My second year psychiatric residency occurred at Letterman Army Hospital in San Francisco in 1968-1969. The Vietnam War was raging and so the injured soldiers were returning there and elsewhere for treatment both medical and psychiatric. The army’s basic attitude about emotional traumas was to treat traumatized soldiers as close to the front lines as possible and to return them to duty as quickly as possible with the hope/expectation that most of the soldiers would recover. If the soldiers in the front lines had an emotional decompensation, he was often given an intravenous drip of an antipsychotic medication and the person rested for two or three days, sedated, and then was returned to the front lines if possible. If not, the individual was then medevaced for more intensive treatment and if this did not permit a return to duty in Vietnam, the individual was sent to a hospital such as Letterman for more extensive inpatient treatment and either reassignment or medical discharge. My clinical experience at Letterman was with soldiers who were not so resilient that they were able to recover in a short period of time and instead needed more intensive treatment, sometimes medical discharge.

Treating such patients led me to wonder why some individuals who have exposure to horrific experiences are resilient whereas others are not. Most soldiers in front-line situations were being emotionally traumatized and feeling helpless at times, often greatly frightened, but it seemed that only a percentage of those soldiers were not able to handle the stress. On a related level, I also was consulting with soldiers who suffered major orthopedic injuries in warfare, often limb amputations, and I wondered about the same question, i.e., why were many of these soldiers not suffering from a Post-Traumatic Stress Disordersyndrome? In a manner of speaking, I had a built-in group of controls against which I could compare my PTSD psychiatric patients.

In almost all of the cases I examined, and this was not a statistical study, the common thread which ran through the explanations given by the orthopedic/non-PTSD patients was an attitude of resignation and release “to fate.” Before combat each of these soldiers assumed the attitude that either a bullet or grenade “had their name on it” or did not. When I asked one amputee why he was not continuing to have nightmares and other responses to his tragedy, his answer was “it just was not my time.” This seemed to sum up the defensive mechanism used by most of the soldiers I spoke with who only had orthopedic injuries. One may ask why I was speaking with them at all if they were not having any reactive problems. The reason is that certain of the orthopedists thought that given the extent of the injuries there might be something wrong with their patients, which they were not able to see. They wanted to make sure nothing emotional was going to interfere with recovery. I was the designated evaluator since I had been assigned to the orthopedic unit by my chief of psychiatry.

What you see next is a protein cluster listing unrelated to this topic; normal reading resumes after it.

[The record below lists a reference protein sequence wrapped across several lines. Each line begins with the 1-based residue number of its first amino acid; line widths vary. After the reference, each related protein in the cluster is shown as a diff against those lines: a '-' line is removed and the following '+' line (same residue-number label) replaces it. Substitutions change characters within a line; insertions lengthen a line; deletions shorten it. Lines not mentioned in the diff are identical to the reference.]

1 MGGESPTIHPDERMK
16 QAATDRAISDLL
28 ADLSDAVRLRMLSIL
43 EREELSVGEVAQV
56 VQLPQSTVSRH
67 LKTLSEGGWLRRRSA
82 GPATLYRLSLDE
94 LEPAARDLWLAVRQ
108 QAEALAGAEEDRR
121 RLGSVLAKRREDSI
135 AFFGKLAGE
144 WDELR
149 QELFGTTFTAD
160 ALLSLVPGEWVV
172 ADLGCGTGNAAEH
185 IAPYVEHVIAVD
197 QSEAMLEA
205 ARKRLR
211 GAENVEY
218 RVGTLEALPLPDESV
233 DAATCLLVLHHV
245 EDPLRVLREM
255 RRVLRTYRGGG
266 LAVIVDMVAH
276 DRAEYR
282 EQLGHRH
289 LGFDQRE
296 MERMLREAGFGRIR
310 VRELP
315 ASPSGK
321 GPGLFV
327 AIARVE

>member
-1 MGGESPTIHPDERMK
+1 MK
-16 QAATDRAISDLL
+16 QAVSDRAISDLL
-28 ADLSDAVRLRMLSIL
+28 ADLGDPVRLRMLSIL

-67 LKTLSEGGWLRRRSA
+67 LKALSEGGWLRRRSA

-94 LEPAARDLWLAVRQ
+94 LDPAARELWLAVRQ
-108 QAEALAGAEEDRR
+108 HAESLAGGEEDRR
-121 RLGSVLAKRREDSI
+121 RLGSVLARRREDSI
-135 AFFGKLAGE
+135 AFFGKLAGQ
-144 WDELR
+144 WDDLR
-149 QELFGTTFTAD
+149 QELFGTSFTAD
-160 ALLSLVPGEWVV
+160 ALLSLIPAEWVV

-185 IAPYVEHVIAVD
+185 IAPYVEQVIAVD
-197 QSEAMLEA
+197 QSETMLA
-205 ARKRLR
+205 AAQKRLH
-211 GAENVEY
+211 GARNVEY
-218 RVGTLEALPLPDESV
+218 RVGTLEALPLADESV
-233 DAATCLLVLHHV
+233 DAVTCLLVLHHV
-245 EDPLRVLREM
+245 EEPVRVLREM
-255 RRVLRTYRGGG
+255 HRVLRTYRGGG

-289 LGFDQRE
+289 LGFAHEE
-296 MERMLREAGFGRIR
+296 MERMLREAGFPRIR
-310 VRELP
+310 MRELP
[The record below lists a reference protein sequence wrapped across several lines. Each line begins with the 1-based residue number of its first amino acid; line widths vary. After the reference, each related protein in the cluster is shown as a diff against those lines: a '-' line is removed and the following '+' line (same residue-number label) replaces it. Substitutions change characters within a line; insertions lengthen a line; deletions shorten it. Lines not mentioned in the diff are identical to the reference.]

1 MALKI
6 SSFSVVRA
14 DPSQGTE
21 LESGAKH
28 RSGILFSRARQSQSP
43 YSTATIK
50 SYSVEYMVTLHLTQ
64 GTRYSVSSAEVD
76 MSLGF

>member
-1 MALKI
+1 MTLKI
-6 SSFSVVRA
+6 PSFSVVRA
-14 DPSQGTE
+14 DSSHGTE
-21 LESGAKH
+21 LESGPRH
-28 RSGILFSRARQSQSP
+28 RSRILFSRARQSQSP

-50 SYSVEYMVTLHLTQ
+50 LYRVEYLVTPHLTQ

There were occasions when I did find PTSD in orthopedic patients, but in those cases, as with the PTSDpsychiatric cases in the psych ward, the soldiers had thought they were “different” and relatively invulnerable to injury. The common psychological defense mechanism used by these soldiers was denial. Either as a result of injury or as a result of overwhelming personal experiences, the denial defense broke down and the soldier was then flooded with an emotional overload leading to feelings of helplessness, vulnerability, and fear, which lead to the development of the collection of symptoms called Post-Traumatic Stress Disorder.

Recovery from the symptoms was helped by a medication. In those days the approach to the treatment of PTSD was catharsis, that is to say an emotional purging of the feelings about the events which would lead to relief. This treatment strategy unfortunately was often not successful. Subsequent clinical experience and investigation indicates that the better treatment strategy is to help the person repair their emotions by talking about the symptoms when they want to talk about them and not opening up the symptom complex if they are able to repress the symptoms. Reconciliation of trauma takes time and cannot be rushed with catharsis. If anything, the catharsis seems to keep the psychological wounds open and prevent the mind’s healing process to occur.

My conclusion was that when an individual is prepared for a catastrophic situation in advance and has “dealt with it” in an anticipatory way, then this person is much less likely to subsequently develop a Post-Traumatic Stress Disorder because he is not caught unaware. Conversely, if the danger of a situation is unrecognized or denied, then the individual is more likely to be blind-sided by a catastrophe and overwhelmed by it.

Neurosciences have looked more into emotional traumas in the recent past, particularly at the creation of long-term memories out of short-term memories. Epinephrine neuro receptors seem to be instrumental in the laying down of long-term memories. Theoretically, the immediate treatment of a person who has been traumatized with an epinephrine blocking medication such as Atenolol should diminish the person’s likelihood of laying down a permanent memory and the traumatic emotions associated with the traumatic event. Research about this is underway, but no final result has been obtained.

The SSRIs (Selective Serotonin Reuptake Inhibitors), particularly Zoloft and Prozac, have also been shown to be beneficial in the treatment of Post-Traumatic Stress Disorder as has Effexor. These medications seem to interrupt the ruminations that are characteristic of this condition. The effect of these drugs is incomplete, but often very helpful.